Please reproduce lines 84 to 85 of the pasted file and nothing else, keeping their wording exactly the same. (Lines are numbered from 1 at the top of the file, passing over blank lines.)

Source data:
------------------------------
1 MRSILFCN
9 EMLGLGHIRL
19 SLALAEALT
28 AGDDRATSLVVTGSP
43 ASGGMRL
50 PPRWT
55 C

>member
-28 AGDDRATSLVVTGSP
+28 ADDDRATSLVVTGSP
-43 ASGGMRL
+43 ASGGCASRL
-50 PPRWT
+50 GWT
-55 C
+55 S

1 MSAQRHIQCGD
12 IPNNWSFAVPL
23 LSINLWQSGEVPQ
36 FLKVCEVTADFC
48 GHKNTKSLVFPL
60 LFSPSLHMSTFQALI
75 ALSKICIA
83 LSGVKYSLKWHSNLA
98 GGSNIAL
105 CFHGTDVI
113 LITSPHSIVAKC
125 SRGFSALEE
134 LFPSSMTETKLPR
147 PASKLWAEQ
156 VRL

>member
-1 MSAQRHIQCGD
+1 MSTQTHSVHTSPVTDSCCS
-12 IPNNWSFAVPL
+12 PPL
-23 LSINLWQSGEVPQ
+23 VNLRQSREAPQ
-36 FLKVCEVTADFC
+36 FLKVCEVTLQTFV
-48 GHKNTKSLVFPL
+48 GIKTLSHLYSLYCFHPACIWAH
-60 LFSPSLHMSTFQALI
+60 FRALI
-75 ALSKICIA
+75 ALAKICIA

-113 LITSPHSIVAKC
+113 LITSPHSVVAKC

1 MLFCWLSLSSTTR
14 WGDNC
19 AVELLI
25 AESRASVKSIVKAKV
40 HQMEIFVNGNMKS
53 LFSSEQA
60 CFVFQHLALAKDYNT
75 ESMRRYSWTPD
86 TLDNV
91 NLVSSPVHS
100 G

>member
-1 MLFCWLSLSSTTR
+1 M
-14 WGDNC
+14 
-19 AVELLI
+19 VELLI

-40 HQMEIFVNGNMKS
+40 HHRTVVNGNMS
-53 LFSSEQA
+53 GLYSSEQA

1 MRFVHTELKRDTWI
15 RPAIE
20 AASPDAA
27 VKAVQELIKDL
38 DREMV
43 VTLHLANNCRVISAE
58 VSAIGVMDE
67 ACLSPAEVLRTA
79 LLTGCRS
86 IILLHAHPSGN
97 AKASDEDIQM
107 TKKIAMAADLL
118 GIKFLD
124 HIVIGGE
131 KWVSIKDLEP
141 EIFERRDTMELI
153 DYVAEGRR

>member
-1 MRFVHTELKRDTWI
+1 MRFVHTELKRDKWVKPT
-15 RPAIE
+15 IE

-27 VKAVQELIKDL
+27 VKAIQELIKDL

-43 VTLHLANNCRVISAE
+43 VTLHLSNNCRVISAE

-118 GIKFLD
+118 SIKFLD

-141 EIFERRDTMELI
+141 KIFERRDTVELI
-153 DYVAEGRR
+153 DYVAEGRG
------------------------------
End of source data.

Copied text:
124 HIVIGGE
131 KWVSIKDLEP